Most organizations that are using Office 365 also have on-premises systems, data and applications — in other words, they have a hybrid IT environment. While some plan to eventually move completely to the cloud, some expect to maintain a hybrid configuration for the long term. Hybrid environments introduce management and administration complexities that can wipe out many of the benefits of the Office 365 implementation. For example, having multiple disconnected interfaces on-premises and in the cloud can make day-to-day management and automation more difficult. Moreover, the native process of synchronizing identities from your on-premises Active Directory to Azure AD can leave critical gaps, including lack of proper backup and recovery of cloud-only accounts. As a result, your organization incurs both unexpected costs and increased risk. The wise strategy is to invest in third-party solutions for hybrid Active Directory security and governance.
For Office 365 subscribers with Enterprise E3 or below, the Office 365 audit log retains audit events for only 90 days; there is no way to increase this time frame. (The exception is audit log entries for Exchange Online, where an administrator can change the default from 90 days for Exchange audit log entries only.) Even the Office 365 Enterprise Plan E5 provides only one year of storage. However, many organizations are subject to regulatory mandates that require retention of this data for much longer periods — often seven to ten years. Even internal policies based on best practices require long-term storage of the audit trail.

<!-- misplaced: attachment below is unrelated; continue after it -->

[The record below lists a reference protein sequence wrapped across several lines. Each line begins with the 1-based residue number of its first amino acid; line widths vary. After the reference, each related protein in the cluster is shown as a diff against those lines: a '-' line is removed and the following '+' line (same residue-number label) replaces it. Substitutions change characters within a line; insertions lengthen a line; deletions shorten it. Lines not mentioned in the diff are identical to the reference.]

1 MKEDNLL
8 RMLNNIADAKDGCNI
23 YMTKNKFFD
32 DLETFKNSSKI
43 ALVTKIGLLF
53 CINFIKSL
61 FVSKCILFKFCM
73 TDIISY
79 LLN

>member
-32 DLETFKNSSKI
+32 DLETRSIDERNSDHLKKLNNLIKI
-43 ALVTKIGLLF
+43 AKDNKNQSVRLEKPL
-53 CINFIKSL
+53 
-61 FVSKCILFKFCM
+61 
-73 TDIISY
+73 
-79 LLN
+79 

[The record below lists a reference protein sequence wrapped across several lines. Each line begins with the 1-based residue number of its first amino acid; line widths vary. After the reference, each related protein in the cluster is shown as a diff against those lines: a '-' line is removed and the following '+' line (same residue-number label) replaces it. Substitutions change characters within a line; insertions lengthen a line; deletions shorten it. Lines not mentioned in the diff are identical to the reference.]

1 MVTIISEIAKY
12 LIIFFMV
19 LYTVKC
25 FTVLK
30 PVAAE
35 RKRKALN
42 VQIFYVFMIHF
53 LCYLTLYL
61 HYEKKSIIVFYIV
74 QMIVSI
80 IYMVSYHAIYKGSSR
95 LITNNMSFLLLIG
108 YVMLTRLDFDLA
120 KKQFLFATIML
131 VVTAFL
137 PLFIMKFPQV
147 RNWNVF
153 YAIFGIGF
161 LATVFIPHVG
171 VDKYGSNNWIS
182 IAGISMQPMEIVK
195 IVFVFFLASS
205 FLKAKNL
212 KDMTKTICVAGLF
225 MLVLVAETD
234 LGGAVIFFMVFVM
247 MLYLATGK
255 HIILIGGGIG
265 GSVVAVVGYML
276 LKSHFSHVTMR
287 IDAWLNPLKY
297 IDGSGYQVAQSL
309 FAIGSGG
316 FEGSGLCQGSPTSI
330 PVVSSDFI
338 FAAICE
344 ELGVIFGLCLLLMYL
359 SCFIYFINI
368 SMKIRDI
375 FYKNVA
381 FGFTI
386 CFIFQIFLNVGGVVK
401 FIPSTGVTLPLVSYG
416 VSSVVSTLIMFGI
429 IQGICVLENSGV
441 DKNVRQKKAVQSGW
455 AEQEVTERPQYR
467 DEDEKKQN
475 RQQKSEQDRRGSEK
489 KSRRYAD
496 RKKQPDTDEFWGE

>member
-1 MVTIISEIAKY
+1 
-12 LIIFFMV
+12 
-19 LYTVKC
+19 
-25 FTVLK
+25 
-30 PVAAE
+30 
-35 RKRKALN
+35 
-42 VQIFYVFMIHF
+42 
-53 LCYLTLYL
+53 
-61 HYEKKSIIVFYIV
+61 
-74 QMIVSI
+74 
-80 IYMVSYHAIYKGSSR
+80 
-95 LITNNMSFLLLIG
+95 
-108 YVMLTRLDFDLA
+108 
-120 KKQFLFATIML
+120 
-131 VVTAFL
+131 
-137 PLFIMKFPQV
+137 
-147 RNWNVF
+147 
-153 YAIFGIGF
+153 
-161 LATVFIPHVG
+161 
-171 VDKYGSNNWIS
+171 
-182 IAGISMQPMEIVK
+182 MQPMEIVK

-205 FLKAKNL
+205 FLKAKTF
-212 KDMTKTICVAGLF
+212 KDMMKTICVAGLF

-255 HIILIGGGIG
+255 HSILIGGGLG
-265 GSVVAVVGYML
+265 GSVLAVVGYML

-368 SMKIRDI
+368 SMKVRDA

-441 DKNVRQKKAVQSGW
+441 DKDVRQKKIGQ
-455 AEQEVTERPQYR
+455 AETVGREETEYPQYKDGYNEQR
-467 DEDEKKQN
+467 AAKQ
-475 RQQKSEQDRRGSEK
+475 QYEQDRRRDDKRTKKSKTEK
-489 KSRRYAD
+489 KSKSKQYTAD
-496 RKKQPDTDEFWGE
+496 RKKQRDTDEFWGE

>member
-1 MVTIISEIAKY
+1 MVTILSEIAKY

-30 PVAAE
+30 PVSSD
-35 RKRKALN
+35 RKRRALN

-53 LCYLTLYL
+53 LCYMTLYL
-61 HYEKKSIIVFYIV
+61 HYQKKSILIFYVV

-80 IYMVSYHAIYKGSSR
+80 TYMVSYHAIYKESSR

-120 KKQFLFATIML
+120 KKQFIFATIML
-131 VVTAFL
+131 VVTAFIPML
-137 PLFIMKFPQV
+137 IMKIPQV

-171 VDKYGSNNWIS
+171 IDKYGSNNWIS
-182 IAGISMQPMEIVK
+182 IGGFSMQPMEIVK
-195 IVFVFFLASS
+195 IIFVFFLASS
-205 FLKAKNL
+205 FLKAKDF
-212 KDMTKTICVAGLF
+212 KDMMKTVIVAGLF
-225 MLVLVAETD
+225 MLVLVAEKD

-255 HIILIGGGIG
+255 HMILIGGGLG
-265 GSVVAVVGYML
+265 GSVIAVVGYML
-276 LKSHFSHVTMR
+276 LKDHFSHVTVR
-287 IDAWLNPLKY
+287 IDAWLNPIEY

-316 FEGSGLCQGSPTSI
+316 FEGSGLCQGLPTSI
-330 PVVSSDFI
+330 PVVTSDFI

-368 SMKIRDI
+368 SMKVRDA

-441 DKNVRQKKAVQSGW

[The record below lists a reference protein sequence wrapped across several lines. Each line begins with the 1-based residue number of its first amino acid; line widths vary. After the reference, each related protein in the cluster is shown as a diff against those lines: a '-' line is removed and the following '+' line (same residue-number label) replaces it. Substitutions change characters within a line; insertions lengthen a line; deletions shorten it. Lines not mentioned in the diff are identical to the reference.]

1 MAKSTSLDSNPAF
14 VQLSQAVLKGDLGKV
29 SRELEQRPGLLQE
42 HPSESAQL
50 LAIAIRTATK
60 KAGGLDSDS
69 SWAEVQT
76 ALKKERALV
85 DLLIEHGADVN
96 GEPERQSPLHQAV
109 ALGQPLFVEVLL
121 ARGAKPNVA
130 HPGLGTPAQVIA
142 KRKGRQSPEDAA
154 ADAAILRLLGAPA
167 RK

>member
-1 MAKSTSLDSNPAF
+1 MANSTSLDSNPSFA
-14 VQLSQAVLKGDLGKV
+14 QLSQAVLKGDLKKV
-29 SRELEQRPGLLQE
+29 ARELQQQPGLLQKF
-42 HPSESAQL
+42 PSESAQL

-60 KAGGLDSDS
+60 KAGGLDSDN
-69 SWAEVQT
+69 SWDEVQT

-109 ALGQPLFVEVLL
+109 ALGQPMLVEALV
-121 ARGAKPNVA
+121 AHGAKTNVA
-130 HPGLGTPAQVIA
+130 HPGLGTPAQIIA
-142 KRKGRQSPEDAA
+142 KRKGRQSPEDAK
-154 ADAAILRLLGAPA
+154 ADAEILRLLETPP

This limitation means the native audit log can do nothing for an organization trying to track down an issue that occurred outside of the last three months. That’s significant, especially given that the mean time to identify (MTTI) an attack is more than double that — 197 days — according to the Ponemon Institute’s 2018 breach study. Fortunately, third-party security, governance and compliance solutions enable you to store your audit for years — while also facilitating forensic investigations and streamlining compliance audits.
Based on these four factors alone, it’s clear that organizations need more robust tools than Microsoft provides natively in order to properly secure and efficiently manage Office 365. But there’s an upside: Using third-party Microsoft platform migration, security and management solutions often enables an organization to opt for a less expensive Office 365 plan — resulting in both a lower total cost of ownership and improved security and management capabilities.
I wish I could say I’ve covered all the drawbacks of the native tools here, but, alas, that’s not the case by a long shot. There are also limitations in Office 365 storage, data loss prevention (DLP), encryption, eDiscovery, archiving, authentication and more. It’s essential to fully understand these issues so you can seek out third-party Office 365 solutions that deliver the comprehensive functionality you need. To learn more about the limitations of native tools, check out the new Osterman Research report sponsored by Quest, “Why your company needs third-party solutions for Office 365.”